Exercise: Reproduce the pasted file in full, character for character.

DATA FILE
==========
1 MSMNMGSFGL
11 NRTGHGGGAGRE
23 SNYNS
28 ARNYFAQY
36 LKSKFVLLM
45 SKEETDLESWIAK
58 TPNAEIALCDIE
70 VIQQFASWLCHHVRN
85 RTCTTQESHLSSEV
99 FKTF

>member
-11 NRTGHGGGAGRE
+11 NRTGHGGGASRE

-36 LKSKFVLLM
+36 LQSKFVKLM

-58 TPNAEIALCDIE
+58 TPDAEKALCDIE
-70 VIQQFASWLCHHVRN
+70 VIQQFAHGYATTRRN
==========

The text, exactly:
1 MSMNMGSFGL
11 NRTGHGGGAGRE
23 SNYNS
28 ARNYFAQY
36 LKSKFVLLM
45 SKEETDLESWIAK
58 TPNAEIALCDIE
70 VIQQFASWLCHHVRN
85 RTCTTQESHLSSEV
99 FKTF

>member
-11 NRTGHGGGAGRE
+11 NRTGHGGGASRE

-36 LKSKFVLLM
+36 LQSKFVKLM

-58 TPNAEIALCDIE
+58 TPDAEKALCDIE
-70 VIQQFASWLCHHVRN
+70 VIQQFAHGYATTRRN